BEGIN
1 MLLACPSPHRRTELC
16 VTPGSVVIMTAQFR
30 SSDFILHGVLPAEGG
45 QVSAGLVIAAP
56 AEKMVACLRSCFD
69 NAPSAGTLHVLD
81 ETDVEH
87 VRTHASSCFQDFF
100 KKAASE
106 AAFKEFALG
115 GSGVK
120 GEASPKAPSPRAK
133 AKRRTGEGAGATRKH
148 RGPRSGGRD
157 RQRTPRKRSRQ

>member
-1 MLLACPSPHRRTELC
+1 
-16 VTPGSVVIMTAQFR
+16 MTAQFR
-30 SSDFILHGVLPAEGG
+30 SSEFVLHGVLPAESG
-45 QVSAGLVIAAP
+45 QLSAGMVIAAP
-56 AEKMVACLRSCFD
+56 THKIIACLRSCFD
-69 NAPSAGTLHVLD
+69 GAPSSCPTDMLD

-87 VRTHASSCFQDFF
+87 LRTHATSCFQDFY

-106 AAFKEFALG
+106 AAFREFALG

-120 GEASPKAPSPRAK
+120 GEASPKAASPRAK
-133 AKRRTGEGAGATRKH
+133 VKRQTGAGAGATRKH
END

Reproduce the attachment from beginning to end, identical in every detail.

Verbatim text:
1 MLLACPSPHRRTELC
16 VTPGSVVIMTAQFR
30 SSDFILHGVLPAEGG
45 QVSAGLVIAAP
56 AEKMVACLRSCFD
69 NAPSAGTLHVLD
81 ETDVEH
87 VRTHASSCFQDFF
100 KKAASE
106 AAFKEFALG
115 GSGVK
120 GEASPKAPSPRAK
133 AKRRTGEGAGATRKH
148 RGPRSGGRD
157 RQRTPRKRSRQ

>member
-1 MLLACPSPHRRTELC
+1 
-16 VTPGSVVIMTAQFR
+16 MTAQFR
-30 SSDFILHGVLPAEGG
+30 SSEFVLHGVLPAESG
-45 QVSAGLVIAAP
+45 QLSAGMVIAAP
-56 AEKMVACLRSCFD
+56 THKIIACLRSCFD
-69 NAPSAGTLHVLD
+69 GAPSSCPTDMLD

-87 VRTHASSCFQDFF
+87 LRTHATSCFQDFY

-106 AAFKEFALG
+106 AAFREFALG

-120 GEASPKAPSPRAK
+120 GEASPKAASPRAK
-133 AKRRTGEGAGATRKH
+133 VKRQTGAGAGATRKH